Can Blues stop history from repeating in Game 6 versus Blackhawks?

Harrison Mooney
Blues-Blackhawks Preview
Chicago Blackhawks' Jonathan Toews, right, scores the game-winning goal past St. Louis Blues goalie Ryan Miller during overtime in Game 5 of a first-round NHL hockey playoff series Friday, April 25, 2014, in St. Louis. The Blackhawks one 3-2. (AP Photo/Jeff Roberson)

In an effort to avoid a repeat of last year's disappointing postseason, the St. Louis Blues made changes. Out went Chris Stewart. In came Steve Ott. Jaroslav Halak was let go. Ryan Miller was brought in.

The results, through five games of the 2014 playoffs? Frustratingly similar, as the club finds themselves on the verge of being eliminated by the Blackhawks heading into Game 6. 

Actually, make that eerily similar. What in the actual heck is going on here?

It was shocking enough that Barret Jackman scored a playoff game-winning goal two years in a row. But the rest of this stuff? The Steen game-winner? The Game 3 shutout? The Game 5 OT loss? Borderline witchcraft.

The two Game 5s are the creepiest. In both games, the teams traded second period goals, Alex Pietrangelo scored in the third, and the overtime winners came just 24 seconds apart. Cue the Twilight Zone theme.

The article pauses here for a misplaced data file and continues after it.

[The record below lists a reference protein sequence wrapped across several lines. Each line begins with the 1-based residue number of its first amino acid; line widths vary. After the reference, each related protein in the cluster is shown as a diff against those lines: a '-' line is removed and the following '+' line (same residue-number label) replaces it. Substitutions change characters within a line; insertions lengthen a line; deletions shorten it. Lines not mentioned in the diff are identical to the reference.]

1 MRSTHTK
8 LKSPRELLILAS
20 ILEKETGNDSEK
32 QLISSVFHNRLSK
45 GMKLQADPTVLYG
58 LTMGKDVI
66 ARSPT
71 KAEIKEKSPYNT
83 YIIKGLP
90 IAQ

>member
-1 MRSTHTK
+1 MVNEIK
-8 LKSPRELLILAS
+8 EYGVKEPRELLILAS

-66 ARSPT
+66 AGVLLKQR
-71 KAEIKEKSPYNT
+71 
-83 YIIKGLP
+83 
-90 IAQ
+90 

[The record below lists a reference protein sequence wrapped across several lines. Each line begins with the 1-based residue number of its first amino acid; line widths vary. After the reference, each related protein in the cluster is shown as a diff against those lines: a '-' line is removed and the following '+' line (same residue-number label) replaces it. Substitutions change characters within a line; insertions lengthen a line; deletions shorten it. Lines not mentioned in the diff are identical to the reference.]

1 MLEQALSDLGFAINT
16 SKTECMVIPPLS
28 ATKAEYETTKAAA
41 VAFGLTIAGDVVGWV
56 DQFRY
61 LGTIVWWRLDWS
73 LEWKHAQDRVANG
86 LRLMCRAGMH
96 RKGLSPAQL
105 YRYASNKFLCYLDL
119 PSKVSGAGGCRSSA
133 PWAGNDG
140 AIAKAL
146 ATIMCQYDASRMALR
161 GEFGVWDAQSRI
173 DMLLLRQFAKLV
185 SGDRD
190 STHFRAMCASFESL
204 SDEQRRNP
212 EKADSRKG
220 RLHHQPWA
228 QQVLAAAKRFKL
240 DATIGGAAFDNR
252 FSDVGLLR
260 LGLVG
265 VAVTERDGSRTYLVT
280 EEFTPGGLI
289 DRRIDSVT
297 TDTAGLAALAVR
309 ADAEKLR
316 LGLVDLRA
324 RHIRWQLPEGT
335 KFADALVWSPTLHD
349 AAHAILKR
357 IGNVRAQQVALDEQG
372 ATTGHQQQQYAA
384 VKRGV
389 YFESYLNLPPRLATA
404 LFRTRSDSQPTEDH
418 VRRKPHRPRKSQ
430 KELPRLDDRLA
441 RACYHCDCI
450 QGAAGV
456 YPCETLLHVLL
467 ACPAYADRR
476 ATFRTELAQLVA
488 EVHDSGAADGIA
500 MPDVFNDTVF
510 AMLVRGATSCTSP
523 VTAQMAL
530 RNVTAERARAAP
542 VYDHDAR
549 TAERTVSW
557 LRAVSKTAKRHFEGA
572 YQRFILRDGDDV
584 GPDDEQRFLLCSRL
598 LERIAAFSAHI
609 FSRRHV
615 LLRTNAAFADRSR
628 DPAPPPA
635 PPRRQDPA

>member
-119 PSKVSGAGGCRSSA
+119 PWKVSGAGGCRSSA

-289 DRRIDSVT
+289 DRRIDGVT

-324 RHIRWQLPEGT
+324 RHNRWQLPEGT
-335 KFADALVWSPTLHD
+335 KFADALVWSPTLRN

"If they get to dictate, they're going to win," Ken Hitchcock said of what the Blues need to do in Game 6. "If we get to dictate, we're going to win." One assumes he meant the Blackhawks when he said they, but he might mean the cruel hockey gods that are guiding each playoff game to a familiar finish. Or whoever keeps altering the code of the matrix.  

On the bright side, the Blues can stop beating themselves up for letting Jonathan Toews get in alone two nights ago. It was written.

Methinks the Blues need to stop using "I Got You Babe" as their pregame warmup jam, and whichever member of the Blues keeps striking out with Rita needs to get it together before it's too late.

So what should we expect to happen in Game 6? If this creepy timeline holds, the Blues are in store for a devastating 2-1 loss, with the game-winner scored one second before the second intermission. If they're smart, the moment they get inside the final ten seconds, someone should just lie down on the puck to make sure it doesn't end up in their net.